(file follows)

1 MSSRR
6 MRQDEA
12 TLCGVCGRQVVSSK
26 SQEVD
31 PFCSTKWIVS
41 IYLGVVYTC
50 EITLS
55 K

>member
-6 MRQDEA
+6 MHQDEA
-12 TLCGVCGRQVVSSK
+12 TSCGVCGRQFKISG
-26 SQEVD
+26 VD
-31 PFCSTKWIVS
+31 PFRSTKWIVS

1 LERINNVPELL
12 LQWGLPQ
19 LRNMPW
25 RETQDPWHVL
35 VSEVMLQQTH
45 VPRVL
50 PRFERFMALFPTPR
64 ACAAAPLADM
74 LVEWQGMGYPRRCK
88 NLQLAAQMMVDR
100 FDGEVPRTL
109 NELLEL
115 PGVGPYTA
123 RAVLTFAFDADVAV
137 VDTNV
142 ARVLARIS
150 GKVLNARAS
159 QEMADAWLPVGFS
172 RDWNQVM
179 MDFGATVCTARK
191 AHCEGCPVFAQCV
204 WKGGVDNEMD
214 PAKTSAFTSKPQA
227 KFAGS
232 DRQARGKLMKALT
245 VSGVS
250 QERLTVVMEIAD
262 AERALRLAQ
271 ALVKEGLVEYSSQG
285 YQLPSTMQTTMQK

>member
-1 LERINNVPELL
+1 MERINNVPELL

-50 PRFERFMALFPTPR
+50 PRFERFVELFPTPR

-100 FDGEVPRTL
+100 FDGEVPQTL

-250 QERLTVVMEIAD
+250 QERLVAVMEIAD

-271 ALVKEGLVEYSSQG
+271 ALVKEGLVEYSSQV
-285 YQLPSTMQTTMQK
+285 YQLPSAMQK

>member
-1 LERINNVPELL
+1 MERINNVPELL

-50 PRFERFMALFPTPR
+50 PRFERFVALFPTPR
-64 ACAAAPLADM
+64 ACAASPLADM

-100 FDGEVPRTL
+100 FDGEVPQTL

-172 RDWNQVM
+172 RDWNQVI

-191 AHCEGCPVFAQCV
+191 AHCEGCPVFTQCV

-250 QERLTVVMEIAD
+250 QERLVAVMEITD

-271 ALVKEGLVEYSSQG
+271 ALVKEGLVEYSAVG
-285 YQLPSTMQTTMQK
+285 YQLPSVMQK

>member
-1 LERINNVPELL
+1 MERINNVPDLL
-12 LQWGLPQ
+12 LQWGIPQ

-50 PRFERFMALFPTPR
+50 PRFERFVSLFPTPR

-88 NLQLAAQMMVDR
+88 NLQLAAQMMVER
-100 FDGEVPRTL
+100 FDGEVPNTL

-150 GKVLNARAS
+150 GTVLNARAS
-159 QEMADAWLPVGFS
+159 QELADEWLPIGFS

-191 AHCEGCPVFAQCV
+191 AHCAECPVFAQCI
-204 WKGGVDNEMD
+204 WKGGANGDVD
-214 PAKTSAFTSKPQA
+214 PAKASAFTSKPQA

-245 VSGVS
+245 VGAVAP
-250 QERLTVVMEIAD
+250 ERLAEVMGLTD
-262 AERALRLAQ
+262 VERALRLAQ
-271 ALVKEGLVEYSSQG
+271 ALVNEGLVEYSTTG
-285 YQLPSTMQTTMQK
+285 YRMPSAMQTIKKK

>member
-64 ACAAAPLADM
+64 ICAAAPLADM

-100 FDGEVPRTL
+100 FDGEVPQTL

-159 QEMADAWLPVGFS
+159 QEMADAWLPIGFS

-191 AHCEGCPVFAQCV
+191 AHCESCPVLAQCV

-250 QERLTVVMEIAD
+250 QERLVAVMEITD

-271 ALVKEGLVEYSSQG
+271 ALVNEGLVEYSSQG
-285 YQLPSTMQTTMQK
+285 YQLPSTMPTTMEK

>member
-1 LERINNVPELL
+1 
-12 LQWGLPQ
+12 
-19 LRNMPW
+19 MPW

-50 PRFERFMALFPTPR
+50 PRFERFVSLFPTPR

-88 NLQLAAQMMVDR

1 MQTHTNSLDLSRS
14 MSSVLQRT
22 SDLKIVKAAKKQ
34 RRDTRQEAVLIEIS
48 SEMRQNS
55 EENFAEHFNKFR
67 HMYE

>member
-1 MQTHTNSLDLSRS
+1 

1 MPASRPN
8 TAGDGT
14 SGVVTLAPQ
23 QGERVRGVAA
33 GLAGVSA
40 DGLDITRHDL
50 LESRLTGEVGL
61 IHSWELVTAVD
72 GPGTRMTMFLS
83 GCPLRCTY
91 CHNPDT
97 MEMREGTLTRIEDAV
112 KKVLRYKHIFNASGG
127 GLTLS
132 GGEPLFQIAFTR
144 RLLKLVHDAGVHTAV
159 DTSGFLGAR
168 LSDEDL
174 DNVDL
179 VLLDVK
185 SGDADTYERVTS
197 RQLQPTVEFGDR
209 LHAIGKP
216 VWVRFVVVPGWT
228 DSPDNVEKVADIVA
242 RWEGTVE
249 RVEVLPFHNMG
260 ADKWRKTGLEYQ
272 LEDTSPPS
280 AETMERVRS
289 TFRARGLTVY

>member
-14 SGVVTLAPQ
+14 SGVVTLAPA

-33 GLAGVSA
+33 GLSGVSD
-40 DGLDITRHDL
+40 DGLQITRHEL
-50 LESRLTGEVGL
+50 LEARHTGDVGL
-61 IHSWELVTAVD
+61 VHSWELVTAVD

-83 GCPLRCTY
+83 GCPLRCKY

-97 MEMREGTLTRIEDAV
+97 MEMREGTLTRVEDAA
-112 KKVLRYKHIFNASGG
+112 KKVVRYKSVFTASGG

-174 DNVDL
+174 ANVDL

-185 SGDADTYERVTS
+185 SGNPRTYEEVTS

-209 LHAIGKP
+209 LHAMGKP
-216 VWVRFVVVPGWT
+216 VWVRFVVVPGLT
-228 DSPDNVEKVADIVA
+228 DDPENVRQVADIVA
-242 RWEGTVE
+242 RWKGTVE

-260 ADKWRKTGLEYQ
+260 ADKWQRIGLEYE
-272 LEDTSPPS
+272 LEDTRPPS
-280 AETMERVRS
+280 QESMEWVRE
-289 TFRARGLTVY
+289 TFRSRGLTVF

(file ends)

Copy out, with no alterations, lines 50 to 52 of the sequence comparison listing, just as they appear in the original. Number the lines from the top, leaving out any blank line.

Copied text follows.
+1 MERINNVPELL

-50 PRFERFMALFPTPR
+50 PRFERFVELFPTPR